NASA contractor reportedly hit by ransomware

(Image credit: ahundt / Pixabay)

After congratulating SpaceX and NASA on their successful launch, the operators of the DopplePaymer ransomware announced that they had infected the network of one of NASA's IT contractors

The DopplePaymer ransomware gang revealed in a blog post that they had successfully breached the network of Maryland-based Digital Management Inc. (DMI). The company provides managed IT and cybersecurity services to several Fortune 100 companies and a number of government agencies, including NASA.

At this time though, it is still unclear how far into DMI's network the DopplePaymer gang was able to get or how many customer networks were breached. The company has also yet to release a statement on the breach on its website or in a press release.

However, based on the evidence so far, it is clear that the cybercriminals did manage to acquire NASA-related files from DMI.

DMI breach

In an effort to support its claims, the DopplePaymer gang has posted 20 archive files on a dark web portal it operates.

Everything from NASA HR documents to project plans are included in the archives and the employee details found in them also match up to public LinkedIn records.

Additionally, the ransomware operators posted a list of 2,583 servers and workstations they claim are part of DMI's internal network. These servers and workstations have now been encrypted and are currently being held for ransom.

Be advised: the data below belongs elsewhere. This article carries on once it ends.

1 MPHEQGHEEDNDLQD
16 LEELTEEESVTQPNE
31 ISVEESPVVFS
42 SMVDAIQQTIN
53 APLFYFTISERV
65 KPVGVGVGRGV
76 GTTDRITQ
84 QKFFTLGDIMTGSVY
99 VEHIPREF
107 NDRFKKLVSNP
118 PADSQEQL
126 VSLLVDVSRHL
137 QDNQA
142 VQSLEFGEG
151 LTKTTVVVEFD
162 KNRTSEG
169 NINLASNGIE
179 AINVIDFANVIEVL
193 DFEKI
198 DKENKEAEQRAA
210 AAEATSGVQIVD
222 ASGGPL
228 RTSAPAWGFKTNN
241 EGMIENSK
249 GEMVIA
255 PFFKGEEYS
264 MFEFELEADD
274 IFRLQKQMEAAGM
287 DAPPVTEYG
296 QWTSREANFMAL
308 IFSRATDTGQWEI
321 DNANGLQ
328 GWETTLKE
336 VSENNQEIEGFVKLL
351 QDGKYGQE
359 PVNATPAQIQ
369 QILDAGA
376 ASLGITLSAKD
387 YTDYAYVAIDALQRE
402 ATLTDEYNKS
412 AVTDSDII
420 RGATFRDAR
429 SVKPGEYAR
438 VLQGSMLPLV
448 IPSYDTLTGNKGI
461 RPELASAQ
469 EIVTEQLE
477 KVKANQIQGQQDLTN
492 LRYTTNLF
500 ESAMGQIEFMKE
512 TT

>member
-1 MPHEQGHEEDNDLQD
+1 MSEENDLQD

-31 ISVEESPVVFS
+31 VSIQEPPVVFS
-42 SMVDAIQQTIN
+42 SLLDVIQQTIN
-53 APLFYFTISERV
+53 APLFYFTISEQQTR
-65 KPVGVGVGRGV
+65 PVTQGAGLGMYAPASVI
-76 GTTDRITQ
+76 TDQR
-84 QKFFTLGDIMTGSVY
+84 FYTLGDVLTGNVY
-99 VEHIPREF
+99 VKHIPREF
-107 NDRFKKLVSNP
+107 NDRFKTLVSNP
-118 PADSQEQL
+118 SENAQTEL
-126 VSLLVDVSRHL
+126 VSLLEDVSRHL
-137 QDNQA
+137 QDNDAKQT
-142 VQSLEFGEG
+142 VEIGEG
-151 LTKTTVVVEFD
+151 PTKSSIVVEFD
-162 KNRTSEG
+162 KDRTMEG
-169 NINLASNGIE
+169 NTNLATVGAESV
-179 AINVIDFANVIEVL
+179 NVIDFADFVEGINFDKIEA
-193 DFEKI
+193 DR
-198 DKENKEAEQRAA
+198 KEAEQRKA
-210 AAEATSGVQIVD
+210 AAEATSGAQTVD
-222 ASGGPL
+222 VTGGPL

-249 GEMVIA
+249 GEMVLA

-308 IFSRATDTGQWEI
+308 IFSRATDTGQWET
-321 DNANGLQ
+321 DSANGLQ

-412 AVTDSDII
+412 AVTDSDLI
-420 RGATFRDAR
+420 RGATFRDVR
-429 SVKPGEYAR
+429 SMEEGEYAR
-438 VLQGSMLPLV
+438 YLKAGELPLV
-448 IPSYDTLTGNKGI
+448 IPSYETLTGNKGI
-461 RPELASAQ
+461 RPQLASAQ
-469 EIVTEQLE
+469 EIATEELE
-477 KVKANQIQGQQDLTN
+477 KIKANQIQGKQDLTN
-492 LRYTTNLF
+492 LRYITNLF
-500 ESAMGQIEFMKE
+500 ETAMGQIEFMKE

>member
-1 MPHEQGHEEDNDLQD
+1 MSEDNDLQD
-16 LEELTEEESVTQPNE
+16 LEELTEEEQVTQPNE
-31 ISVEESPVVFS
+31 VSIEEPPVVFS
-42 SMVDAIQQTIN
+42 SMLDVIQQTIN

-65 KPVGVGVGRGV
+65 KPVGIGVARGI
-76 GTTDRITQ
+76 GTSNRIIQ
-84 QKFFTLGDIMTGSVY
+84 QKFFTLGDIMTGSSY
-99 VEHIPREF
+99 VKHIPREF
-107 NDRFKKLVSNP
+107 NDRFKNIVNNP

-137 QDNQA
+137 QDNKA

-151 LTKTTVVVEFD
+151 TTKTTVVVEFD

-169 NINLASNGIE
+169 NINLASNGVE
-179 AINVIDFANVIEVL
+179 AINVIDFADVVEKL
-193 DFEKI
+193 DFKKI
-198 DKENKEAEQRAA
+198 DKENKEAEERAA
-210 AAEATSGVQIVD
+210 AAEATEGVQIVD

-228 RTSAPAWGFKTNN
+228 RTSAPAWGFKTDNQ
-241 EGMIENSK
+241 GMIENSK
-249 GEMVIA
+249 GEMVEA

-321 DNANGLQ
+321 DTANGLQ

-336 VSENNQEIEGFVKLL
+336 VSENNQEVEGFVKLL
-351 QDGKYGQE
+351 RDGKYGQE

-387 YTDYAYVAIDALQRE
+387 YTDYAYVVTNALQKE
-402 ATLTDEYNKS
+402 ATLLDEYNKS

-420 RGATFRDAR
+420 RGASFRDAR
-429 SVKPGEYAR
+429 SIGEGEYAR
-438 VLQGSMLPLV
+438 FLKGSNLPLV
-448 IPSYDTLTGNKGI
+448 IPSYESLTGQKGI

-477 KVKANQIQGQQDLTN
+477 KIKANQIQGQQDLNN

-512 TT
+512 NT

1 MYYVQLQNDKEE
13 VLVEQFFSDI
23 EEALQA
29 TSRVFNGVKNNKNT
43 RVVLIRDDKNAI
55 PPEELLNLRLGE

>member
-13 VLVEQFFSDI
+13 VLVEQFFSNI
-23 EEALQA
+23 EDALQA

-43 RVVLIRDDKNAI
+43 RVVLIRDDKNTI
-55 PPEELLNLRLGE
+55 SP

The reason the DopplePaymer gang released the archives and list of servers and workstations is to intimidate DMI into paying its ransom. If the company refuses to do so, the cybercriminals will likely leak the rest of the files it has as revenge.

Via ZDNet

Anthony Spadafora

After working with the TechRadar Pro team for the last several years, Anthony is now the security and networking editor at Tom’s Guide where he covers everything from data breaches and ransomware gangs to the best way to cover your whole home or business with Wi-Fi. When not writing, you can find him tinkering with PCs and game consoles, managing cables and upgrading his smart home.